Second base is of some concern, though Eric Sogard's offensive surge since the break has been encouraging. It's pitching that remains Oakland's top priority, according to a team source.
This coming from a club that already boasts the American League's best ERA at 3.58.
Seem strange? Maybe, but the A's believe they can never have enough pitching, particularly with such a sporadic offense that likely won't be upgraded this week. Nor can they assure full health from the rehabbing Brett Anderson, expected back in August. Even if healthy, Anderson could move to the bullpen should Oakland reel in another starter through a trade, bettering its staff all around.
White Sox veteran right-hander Jake Peavy, 8-4 with a 4.28 ERA, has heavily been linked to the A's, but he also has several other rumored suitors, including the Orioles, Cardinals, Red Sox and Braves. And the landscape of this year's trade market suggests there are few sellers, equating to steep prices.
It's been well documented that the addition of a second Wild Card in each league, along with the removal of Draft-pick compensation for players headed to free agency, has affected not only the numbers of sellers but the willingness of buyers to part with prospects.
That raises the question: How much are the A's prepared to give away, be it money or prospects, to land the type of personnel they feel will help them keep a strong hold on the division?
Peavy, who cleaned out his locker in Chicago on Sunday morning in anticipation of soon being traded, is owed approximately $24 million -- including $14.5 million next year -- and holds a player option worth $15 million for 2015. Oakland's total payroll currently peaks just above the $60 million mark.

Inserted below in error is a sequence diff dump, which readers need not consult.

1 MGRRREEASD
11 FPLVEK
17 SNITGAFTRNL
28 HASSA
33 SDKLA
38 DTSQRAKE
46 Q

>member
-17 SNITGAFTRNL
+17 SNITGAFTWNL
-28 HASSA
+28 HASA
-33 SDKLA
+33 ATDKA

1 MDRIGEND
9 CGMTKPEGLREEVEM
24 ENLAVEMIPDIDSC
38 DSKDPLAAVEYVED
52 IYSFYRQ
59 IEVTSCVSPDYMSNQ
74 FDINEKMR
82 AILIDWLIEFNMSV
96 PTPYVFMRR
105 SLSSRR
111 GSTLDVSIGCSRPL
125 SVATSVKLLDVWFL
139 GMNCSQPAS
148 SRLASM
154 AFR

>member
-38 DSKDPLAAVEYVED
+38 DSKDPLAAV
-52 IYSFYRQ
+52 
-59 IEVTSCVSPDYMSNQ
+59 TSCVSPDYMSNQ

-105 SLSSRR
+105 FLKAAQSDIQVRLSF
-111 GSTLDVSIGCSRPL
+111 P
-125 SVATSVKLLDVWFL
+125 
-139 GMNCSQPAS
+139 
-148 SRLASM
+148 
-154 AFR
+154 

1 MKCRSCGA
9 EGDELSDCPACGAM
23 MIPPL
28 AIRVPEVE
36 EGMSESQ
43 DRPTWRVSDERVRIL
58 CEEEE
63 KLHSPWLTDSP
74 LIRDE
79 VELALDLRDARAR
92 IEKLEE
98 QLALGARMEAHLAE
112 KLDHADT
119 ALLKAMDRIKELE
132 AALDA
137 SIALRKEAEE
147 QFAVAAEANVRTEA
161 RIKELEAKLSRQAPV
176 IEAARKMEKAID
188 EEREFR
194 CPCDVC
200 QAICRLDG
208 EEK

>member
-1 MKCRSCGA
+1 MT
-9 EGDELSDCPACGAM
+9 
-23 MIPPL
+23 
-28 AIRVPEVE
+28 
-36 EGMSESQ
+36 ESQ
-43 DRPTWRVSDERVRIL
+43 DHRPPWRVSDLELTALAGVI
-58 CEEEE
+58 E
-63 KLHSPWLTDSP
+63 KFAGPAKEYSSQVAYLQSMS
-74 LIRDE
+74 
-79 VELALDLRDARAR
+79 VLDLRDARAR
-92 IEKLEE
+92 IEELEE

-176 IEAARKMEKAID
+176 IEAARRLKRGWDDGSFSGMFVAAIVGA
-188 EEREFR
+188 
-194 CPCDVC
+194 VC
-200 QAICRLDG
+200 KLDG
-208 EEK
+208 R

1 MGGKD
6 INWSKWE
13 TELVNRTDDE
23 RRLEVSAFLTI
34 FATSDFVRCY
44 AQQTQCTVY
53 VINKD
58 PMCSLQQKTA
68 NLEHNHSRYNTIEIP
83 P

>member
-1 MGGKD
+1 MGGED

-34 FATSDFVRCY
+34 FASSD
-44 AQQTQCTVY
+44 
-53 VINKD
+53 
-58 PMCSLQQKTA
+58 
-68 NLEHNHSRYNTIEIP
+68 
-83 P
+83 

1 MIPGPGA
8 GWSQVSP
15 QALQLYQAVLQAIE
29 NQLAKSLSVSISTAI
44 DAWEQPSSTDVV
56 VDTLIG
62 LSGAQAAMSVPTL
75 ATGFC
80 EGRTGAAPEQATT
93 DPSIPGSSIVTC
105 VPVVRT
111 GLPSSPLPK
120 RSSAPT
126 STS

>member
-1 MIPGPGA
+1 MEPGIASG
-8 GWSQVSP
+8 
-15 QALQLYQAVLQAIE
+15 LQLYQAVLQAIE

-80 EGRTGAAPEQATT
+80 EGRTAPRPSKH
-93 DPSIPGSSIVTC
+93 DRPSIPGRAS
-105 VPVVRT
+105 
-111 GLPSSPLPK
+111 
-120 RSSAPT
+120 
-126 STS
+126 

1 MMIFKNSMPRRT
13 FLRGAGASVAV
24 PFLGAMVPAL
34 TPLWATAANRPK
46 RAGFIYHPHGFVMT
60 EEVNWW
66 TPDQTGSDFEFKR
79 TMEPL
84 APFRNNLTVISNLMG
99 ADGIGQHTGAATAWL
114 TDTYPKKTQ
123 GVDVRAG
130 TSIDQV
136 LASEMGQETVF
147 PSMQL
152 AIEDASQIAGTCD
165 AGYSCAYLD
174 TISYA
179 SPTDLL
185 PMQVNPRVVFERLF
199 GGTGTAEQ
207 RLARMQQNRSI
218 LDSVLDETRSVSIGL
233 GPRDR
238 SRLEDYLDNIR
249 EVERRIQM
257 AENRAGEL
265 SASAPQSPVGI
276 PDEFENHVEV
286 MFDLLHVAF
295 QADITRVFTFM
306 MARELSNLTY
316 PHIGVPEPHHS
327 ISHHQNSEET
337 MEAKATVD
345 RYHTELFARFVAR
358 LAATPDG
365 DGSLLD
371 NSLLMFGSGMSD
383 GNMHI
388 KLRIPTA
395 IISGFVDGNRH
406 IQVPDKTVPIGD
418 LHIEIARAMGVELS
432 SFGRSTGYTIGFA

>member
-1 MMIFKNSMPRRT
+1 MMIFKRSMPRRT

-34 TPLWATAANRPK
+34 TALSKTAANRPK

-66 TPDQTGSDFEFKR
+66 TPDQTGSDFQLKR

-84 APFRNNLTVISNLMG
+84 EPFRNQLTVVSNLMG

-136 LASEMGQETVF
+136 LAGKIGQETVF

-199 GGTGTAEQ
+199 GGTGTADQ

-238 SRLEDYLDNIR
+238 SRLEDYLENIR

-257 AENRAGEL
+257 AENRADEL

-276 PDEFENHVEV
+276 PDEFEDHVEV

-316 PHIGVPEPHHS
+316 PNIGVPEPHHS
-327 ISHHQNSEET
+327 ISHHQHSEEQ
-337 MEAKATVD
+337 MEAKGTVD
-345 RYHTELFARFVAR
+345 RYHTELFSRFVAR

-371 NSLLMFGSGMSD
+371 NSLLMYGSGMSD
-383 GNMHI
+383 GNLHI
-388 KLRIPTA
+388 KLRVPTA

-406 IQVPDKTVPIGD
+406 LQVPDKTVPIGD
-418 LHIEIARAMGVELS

The White Sox, who reportedly have no interest in absorbing any of Peavy's salary, are looking to land Major League-ready impact talent in return, with infielders and pitchers preferred. The A's have expendable Minor Leaguers, including infielders Jemile Weeks and Grant Green, but multiple scouts confirmed they are not willing to part with more coveted talent, including prospects Sonny Gray and Addison Russell.
Completing such a trade, then, appears complicated, but A's general manager Billy Beane has proven to surprise around this time of the year.
Should the A's let the Deadline pass without making a move, their manager believes his current roster has the ability to keep winning.
"I've stayed pretty constant in saying I like the group we have," Bob Melvin said. "I don't want to get disappointed. I don't want to look ahead to say, 'This is what we need and we need to do it.' We do have a good group here, and I like the group we have.
"Having said that, Billy's looking, and if he feels like there's an area we can shore up, even just incrementally, that's what he's done great the last couple of years. It's been incremental value, either a matchup guy or something like that, that makes us better, and I know we're looking at a number of things."